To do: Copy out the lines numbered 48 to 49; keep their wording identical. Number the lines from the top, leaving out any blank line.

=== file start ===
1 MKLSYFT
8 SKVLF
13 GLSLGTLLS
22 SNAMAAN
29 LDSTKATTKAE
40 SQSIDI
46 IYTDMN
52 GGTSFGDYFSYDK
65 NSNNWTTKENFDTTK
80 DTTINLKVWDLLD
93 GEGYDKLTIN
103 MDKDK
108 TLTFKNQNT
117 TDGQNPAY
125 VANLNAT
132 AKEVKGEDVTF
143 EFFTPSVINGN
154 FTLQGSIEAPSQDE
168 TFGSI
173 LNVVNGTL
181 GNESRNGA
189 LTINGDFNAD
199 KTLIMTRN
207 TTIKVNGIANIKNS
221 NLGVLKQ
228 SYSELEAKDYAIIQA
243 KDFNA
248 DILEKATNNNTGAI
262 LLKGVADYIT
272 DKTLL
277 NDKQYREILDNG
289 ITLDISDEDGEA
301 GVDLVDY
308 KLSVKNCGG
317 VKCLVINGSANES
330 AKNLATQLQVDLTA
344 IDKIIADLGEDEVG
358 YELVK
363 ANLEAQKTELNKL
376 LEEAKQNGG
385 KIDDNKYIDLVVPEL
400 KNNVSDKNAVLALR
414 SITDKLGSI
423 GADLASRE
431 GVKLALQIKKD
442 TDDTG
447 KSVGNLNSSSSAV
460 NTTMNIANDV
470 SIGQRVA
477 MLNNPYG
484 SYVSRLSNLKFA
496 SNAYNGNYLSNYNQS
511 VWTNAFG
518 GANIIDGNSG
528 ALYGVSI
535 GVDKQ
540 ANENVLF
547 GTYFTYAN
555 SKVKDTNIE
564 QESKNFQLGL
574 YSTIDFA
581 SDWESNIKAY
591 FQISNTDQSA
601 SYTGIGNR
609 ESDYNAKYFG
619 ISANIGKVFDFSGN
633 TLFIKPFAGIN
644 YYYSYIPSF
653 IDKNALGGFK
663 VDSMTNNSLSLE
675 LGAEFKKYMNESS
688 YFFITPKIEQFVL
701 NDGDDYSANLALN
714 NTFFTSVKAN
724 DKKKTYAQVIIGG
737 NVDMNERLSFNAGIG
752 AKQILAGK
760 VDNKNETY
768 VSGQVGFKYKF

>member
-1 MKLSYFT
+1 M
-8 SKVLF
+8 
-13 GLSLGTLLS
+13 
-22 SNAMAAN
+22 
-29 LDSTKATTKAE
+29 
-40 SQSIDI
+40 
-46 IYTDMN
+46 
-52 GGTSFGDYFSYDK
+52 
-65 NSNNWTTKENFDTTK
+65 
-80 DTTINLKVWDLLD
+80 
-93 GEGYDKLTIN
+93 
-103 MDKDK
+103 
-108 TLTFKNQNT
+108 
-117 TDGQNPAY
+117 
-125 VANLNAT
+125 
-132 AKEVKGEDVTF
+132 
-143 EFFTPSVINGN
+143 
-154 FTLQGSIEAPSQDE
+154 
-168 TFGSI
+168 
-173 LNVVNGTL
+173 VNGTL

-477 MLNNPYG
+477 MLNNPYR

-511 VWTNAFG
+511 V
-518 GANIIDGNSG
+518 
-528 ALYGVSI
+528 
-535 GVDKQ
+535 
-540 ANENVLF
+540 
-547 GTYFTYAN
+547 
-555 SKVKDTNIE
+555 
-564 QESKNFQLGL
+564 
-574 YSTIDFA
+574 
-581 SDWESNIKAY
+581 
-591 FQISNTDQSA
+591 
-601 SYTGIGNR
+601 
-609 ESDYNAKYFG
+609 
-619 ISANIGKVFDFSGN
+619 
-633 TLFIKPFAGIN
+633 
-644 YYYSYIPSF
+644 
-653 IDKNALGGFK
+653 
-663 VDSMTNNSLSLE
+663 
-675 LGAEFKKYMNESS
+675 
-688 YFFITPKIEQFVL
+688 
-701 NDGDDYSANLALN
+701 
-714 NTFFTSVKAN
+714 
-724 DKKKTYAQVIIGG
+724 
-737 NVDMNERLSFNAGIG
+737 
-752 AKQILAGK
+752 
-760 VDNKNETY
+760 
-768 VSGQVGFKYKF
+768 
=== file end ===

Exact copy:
460 NTTMNIANDV
470 SIGQRVA